Sunday, November 11, 2007
How will small retailers survive the onslaught of modern retail?
Nudging the Future
Q: I recently saw this ad for a light switch which just does not make sense. This lady throws a book at a switch. Everything breaks but this switch is intact. Bizarre!
What is this all about?
-Rupa Kulkarni, Mumbai
A: Rupa, I have seen this one as well, and have kept wondering.
There are two ways of looking at this. One is the intelligent way, imagining that there is method in the madness of this ad. The other is to say that this is a foolish ad.
This ad comes from the genre of drama that is heightened for effect. The story line is clear. Here is a sturdy switch. The drama that surrounds it all is meant to arrest the viewer. Arrest him enough to remember the brand name in question. I am sure this ad does the job on that score.
Sometimes, brands tend to advertise with the ridiculous. The intelligent idea is to stand out from the clutter of well-made ads. Ads which make consumers ask questions such as the ones you ask, serve a purpose as well. The brand name comes to the fore. Is this buzz advertising of a kind? Advertising that is purposely bizarre and ridiculous? Just to make you sit up and remember the brand name? Maybe yes. Maybe no.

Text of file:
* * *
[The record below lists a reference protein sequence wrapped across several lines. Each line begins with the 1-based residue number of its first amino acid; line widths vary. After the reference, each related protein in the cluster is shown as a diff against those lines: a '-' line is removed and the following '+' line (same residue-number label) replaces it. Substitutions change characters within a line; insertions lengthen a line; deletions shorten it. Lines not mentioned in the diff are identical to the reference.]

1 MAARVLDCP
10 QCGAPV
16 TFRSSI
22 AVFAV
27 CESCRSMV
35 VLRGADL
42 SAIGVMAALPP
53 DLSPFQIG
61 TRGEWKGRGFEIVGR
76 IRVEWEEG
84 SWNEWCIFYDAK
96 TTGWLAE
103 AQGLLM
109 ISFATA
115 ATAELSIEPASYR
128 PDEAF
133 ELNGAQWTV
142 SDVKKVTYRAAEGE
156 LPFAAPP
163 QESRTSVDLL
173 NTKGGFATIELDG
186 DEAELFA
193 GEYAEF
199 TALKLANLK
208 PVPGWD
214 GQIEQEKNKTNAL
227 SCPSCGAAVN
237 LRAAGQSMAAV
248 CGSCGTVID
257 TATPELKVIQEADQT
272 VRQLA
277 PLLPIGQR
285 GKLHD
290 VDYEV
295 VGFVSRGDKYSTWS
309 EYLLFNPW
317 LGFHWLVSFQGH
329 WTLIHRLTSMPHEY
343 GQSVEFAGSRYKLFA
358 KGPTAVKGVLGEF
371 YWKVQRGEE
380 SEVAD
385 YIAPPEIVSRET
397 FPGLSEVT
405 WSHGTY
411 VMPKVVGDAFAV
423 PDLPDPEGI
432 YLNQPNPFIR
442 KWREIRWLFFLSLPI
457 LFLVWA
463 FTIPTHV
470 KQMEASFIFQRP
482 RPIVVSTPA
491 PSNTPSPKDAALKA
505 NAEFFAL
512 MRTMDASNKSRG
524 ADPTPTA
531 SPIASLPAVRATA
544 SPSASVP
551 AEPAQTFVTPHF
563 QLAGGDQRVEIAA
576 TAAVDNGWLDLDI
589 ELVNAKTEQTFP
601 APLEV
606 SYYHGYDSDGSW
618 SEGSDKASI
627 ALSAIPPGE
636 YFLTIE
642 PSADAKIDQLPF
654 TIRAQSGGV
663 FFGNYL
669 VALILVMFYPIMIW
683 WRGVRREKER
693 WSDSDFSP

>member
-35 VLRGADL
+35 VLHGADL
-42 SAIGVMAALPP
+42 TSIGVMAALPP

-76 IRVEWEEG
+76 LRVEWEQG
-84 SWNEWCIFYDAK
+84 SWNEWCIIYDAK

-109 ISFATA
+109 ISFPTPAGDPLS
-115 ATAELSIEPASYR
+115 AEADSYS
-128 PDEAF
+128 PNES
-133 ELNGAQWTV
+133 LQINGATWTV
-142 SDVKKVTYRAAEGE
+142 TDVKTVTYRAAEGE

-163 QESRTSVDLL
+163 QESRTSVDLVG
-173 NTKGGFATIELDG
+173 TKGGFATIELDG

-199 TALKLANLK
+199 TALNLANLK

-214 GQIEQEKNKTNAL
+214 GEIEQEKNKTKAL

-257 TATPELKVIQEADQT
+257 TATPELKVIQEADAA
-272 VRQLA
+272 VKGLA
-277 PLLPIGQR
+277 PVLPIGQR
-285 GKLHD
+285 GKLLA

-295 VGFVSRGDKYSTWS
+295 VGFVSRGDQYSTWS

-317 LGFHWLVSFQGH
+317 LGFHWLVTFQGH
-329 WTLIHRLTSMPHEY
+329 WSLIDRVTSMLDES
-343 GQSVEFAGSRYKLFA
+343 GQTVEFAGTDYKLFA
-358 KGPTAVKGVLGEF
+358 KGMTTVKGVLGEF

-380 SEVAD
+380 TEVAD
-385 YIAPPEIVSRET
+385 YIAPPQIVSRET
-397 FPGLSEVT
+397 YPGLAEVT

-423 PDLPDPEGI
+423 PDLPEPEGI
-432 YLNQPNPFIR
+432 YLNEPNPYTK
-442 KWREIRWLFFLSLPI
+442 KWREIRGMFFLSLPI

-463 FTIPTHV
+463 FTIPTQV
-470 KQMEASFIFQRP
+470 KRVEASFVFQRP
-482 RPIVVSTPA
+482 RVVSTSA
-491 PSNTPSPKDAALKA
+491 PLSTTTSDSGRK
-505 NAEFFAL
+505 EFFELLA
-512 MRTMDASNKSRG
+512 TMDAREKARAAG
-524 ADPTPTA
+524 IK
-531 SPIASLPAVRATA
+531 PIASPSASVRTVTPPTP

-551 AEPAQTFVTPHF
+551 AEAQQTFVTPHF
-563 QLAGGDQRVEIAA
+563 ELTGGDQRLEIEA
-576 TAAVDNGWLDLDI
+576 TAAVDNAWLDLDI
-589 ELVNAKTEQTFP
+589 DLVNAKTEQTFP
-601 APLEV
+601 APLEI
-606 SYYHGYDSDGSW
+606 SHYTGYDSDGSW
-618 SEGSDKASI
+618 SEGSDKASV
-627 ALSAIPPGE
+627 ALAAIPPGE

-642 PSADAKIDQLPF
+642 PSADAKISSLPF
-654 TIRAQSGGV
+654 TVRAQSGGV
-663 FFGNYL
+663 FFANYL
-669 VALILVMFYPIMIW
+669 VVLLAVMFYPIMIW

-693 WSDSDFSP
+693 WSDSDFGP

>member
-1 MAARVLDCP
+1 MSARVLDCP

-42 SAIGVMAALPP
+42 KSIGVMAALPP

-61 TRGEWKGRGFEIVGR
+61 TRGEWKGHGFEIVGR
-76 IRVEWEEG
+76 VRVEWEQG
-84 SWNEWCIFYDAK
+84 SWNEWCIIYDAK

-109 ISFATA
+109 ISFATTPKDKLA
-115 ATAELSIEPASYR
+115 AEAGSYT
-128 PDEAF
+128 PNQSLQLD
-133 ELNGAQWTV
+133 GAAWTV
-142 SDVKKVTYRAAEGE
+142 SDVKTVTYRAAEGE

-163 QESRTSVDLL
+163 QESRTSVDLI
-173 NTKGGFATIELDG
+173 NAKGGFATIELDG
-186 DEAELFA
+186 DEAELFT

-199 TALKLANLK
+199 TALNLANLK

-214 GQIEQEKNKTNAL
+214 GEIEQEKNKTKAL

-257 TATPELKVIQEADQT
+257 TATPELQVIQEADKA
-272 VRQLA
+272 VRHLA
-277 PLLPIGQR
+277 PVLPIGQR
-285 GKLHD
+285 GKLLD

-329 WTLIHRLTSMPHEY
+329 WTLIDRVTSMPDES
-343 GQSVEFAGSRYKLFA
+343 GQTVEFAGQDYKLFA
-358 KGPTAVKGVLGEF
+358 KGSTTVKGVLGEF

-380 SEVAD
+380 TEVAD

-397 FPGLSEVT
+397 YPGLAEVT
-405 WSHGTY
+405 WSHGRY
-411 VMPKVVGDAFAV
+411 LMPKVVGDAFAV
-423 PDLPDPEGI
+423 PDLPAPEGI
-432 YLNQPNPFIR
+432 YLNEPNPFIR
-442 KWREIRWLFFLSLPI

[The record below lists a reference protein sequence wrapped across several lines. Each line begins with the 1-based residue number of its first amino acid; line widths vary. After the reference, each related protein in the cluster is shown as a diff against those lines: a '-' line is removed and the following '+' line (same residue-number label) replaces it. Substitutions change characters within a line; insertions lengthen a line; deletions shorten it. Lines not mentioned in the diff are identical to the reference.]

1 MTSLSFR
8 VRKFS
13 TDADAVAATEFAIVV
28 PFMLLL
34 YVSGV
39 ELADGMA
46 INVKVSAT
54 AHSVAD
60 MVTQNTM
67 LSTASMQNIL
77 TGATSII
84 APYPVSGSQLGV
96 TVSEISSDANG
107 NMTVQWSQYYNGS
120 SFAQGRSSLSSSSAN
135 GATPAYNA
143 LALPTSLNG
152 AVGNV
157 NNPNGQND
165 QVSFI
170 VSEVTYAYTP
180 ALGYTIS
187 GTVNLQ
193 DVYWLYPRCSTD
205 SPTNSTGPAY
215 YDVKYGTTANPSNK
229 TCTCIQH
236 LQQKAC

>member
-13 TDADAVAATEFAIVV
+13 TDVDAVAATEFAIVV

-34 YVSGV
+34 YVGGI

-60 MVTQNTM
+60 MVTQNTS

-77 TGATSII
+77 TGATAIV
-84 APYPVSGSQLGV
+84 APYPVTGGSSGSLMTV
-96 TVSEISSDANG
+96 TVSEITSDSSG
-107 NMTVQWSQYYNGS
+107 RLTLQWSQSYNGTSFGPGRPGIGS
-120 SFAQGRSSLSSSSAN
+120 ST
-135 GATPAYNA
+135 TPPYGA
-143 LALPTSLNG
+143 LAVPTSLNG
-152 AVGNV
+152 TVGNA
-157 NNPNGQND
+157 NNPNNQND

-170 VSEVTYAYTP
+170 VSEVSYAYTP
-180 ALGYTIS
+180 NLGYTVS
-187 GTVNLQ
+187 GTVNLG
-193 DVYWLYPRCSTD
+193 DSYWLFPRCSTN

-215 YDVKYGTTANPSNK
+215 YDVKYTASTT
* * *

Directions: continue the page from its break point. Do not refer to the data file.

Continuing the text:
The point to think is this. When all ads start looking alike, the one ad that looks different stands out. In this day and age of clutter, the marketer is possibly willing to use anything to stand apart from the rest and make the best of the fragmented TRPs he is getting.
Remember the PSPO Fan ad of yore? A high decibel ad that had everyone shouting from the rooftop.
Q: With the Indian market for retail opening up to foreign players, albeit slowly, how will Indian retailers cope? Are we in for trouble?
A: Amit, with the domestic retail environment opening up, Indian retailers will be forced to compete with better quality, a distinctive array in terms of range of offering and more realistic prices.
In many ways, this churn will result in the traditional margins of retailers undergoing
a squeeze. The clever retailer will however reinvent himself to face the
the needs of a billion plus people. The ratio of shop to human being is
better than the ratio of doctor to human being in this country.
These shop-keepers come in an amalgam of sizes. At one end we have a
nano-percentage of stores that are large format super-markets. Just below
them we have a larger medium-sized grocer and retailer of this and that, be
it lingerie, cosmetic or fancy good. And then right at the bottom of the
proverbial pyramid are a whole host of small shop-keepers who help this
country run its business.
I do believe the small shop-keeper will largely remain unaffected by the
aggregation of business with retailers from overseas entering the Indian
market. These nifty operators are widely dispersed in terms of geography and
cater to an important need of the masses. Organized retail as
attempted in developed economies, cannot aspire to cater to this role played by the micro-outfits of the day, with efficiency. These tiny outfits will therefore not only survive, but thrive as well.